Author Topic: Chris' Build of a Lombard Hauler Engine  (Read 297469 times)

Offline steam guy willy

  • Full Member
  • ****
  • Posts: 2250
Re: Chris' Build of a Lombard Hauler Engine
« Reply #990 on: March 22, 2017, 12:26:35 PM »
It's called an isometric projection.  Three axes at 120 degrees.  All measurements show as true length parallel to one of the axes.  Easy to handle on the drawing board for a scale representation in 3-D.

Parallel lines stay parallel rather than converging at a horizon, but an always be measured.  Not like a perspective drawing.  Distant parts appear to be over size as we normally see with a perspective view where parallel lines converge at the horizon.  As Pete says, it tends to look a little strange until you are used to it, but it is useful when it is desirable to show at scale rather than just an artistic presentation.  Obviously both have their places.

I always enjoy looking in on the inspiring work on this model, thank you Chris for your trouble in writing it up so well for us all to follow and enjoy.

MJM460

Thanks for the info I did wonder if it was isometric ,perspective ,trompe d'lol or just good old  "should have gone to specksavers"   and i have now cancelled my appointment to Specksavers  !!! Its a good job that cad doesn't work to Pespective although it might introduce some extra realism to our models !!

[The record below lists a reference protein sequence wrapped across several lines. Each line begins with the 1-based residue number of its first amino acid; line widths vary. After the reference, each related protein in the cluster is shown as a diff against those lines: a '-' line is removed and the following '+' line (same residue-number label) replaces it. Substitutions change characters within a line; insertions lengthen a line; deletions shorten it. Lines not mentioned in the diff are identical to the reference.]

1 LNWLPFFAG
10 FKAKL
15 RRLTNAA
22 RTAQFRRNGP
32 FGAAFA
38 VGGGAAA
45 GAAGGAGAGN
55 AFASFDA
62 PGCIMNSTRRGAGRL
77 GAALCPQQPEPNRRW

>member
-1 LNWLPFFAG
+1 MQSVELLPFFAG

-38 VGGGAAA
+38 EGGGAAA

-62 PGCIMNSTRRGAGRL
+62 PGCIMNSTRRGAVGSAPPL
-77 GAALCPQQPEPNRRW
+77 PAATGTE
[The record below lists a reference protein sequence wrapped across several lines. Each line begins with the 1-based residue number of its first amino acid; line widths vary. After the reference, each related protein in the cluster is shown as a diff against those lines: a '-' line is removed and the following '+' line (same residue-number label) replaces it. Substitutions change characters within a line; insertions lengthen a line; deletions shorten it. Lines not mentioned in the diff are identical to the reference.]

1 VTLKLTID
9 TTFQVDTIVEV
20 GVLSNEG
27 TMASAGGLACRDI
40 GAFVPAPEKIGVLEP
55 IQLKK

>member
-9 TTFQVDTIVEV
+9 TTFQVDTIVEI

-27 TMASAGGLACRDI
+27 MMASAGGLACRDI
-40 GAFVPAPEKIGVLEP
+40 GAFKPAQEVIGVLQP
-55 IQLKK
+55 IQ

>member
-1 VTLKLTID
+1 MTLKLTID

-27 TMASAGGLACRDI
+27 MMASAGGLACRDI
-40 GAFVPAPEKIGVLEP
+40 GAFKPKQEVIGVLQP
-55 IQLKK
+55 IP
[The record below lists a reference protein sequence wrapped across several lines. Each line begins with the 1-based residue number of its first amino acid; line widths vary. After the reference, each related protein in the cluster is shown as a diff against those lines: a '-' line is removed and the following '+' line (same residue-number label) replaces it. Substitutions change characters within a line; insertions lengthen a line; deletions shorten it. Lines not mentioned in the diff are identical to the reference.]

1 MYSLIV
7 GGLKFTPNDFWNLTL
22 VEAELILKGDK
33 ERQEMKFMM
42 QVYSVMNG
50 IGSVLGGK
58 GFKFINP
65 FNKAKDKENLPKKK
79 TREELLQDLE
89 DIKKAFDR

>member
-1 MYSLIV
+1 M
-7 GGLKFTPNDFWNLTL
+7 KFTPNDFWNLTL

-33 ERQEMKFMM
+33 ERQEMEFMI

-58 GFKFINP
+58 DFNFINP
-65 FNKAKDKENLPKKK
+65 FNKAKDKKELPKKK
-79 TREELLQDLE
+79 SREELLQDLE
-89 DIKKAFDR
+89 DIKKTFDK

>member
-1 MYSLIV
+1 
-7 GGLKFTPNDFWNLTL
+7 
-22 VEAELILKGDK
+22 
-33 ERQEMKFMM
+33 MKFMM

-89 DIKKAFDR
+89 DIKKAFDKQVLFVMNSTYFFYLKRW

Offline ShopShoe

  • Full Member
  • ****
  • Posts: 326
  • Central Iowa, Central USA
Re: Chris' Build of a Lombard Hauler Engine
« Reply #991 on: March 22, 2017, 12:38:12 PM »
Getting OT, but one more observation.

Us engineering types tend to have our own way of understanding, perhaps because we can visualize the perspective or whatever else the general viewer may not see.

A few years ago my wife and I were at a museum of Navy and Military artifacts from WWII, and she was looking at a display of field radios: Marveling at what was "portable" in those days. She kept wanting me to come look at the display, but I was being entertained by the schematics of some of the radios that were displayed nearby.

--ShopShoe

Offline Brian Rupnow

  • Full Member
  • *****
  • Posts: 5263
  • Barrie, Ontario Canada
Re: Chris' Build of a Lombard Hauler Engine
« Reply #992 on: March 22, 2017, 12:38:58 PM »
Chris--I have always been faintly interested in Stephenson reversing links. Not enough to really pay close attention to them.--Just enough to think, "Gee, that's rather neat." After seeing the ones in your 3d model, I went on an "in depth search" about them and even downloaded a 3d model from "Grabcad" to follow the workings a little more closely. Very interesting mechanism.---Brian

Online crueby

  • Full Member
  • *****
  • Posts: 9213
  • Rochester NY
Re: Chris' Build of a Lombard Hauler Engine
« Reply #993 on: March 22, 2017, 12:58:41 PM »
Chris--I have always been faintly interested in Stephenson reversing links. Not enough to really pay close attention to them.--Just enough to think, "Gee, that's rather neat." After seeing the ones in your 3d model, I went on an "in depth search" about them and even downloaded a 3d model from "Grabcad" to follow the workings a little more closely. Very interesting mechanism.---Brian